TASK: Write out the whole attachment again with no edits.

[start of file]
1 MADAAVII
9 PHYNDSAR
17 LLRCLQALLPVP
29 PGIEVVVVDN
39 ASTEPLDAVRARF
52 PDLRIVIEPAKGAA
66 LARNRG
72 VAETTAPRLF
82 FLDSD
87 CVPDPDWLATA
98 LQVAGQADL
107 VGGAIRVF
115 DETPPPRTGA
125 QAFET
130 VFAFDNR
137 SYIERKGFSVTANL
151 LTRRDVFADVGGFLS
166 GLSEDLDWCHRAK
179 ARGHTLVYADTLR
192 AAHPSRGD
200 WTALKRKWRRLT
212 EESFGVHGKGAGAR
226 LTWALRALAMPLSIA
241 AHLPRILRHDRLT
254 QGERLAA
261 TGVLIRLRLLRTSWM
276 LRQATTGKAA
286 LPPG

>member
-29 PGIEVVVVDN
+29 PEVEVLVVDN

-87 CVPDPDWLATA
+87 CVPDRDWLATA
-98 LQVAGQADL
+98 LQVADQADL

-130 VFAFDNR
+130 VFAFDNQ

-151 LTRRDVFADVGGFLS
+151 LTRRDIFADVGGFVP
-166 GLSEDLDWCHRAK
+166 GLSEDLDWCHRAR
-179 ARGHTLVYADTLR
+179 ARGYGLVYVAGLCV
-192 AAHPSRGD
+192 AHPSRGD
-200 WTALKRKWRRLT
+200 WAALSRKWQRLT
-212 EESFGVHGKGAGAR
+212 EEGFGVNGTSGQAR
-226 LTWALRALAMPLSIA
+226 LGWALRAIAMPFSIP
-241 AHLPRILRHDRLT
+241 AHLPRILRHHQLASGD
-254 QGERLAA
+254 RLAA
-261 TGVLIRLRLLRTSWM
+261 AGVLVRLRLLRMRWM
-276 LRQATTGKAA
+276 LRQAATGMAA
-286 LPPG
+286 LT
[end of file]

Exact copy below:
1 MADAAVII
9 PHYNDSAR
17 LLRCLQALLPVP
29 PGIEVVVVDN
39 ASTEPLDAVRARF
52 PDLRIVIEPAKGAA
66 LARNRG
72 VAETTAPRLF
82 FLDSD
87 CVPDPDWLATA
98 LQVAGQADL
107 VGGAIRVF
115 DETPPPRTGA
125 QAFET
130 VFAFDNR
137 SYIERKGFSVTANL
151 LTRRDVFADVGGFLS
166 GLSEDLDWCHRAK
179 ARGHTLVYADTLR
192 AAHPSRGD
200 WTALKRKWRRLT
212 EESFGVHGKGAGAR
226 LTWALRALAMPLSIA
241 AHLPRILRHDRLT
254 QGERLAA
261 TGVLIRLRLLRTSWM
276 LRQATTGKAA
286 LPPG

>member
-29 PGIEVVVVDN
+29 PEVEVLVVDN

-87 CVPDPDWLATA
+87 CVPDRDWLATA
-98 LQVAGQADL
+98 LQVADQADL

-130 VFAFDNR
+130 VFAFDNQ

-151 LTRRDVFADVGGFLS
+151 LTRRDIFADVGGFVP
-166 GLSEDLDWCHRAK
+166 GLSEDLDWCHRAR
-179 ARGHTLVYADTLR
+179 ARGYGLVYVAGLCV
-192 AAHPSRGD
+192 AHPSRGD
-200 WTALKRKWRRLT
+200 WAALSRKWQRLT
-212 EESFGVHGKGAGAR
+212 EEGFGVNGTSGQAR
-226 LTWALRALAMPLSIA
+226 LGWALRAIAMPFSIP
-241 AHLPRILRHDRLT
+241 AHLPRILRHHQLASGD
-254 QGERLAA
+254 RLAA
-261 TGVLIRLRLLRTSWM
+261 AGVLVRLRLLRMRWM
-276 LRQATTGKAA
+276 LRQAATGMAA
-286 LPPG
+286 LT